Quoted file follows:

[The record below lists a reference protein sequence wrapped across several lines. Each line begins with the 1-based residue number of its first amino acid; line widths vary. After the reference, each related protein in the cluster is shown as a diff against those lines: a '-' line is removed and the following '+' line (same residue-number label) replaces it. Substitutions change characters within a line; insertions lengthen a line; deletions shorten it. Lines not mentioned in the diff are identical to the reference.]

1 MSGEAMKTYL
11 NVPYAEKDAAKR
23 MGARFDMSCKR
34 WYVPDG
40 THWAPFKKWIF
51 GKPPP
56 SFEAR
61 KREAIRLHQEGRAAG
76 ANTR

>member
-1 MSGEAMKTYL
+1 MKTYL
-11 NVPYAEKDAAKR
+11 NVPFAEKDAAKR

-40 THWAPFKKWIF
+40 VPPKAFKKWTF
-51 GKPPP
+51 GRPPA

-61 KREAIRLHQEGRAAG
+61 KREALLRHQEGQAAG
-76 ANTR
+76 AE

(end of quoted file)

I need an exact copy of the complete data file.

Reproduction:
[The record below lists a reference protein sequence wrapped across several lines. Each line begins with the 1-based residue number of its first amino acid; line widths vary. After the reference, each related protein in the cluster is shown as a diff against those lines: a '-' line is removed and the following '+' line (same residue-number label) replaces it. Substitutions change characters within a line; insertions lengthen a line; deletions shorten it. Lines not mentioned in the diff are identical to the reference.]

1 MSGEAMKTYL
11 NVPYAEKDAAKR
23 MGARFDMSCKR
34 WYVPDG
40 THWAPFKKWIF
51 GKPPP
56 SFEAR
61 KREAIRLHQEGRAAG
76 ANTR

>member
-1 MSGEAMKTYL
+1 MKTYL
-11 NVPYAEKDAAKR
+11 NVPFAEKDAAKR

-40 THWAPFKKWIF
+40 VPPKAFKKWTF
-51 GKPPP
+51 GRPPA

-61 KREAIRLHQEGRAAG
+61 KREALLRHQEGQAAG
-76 ANTR
+76 AE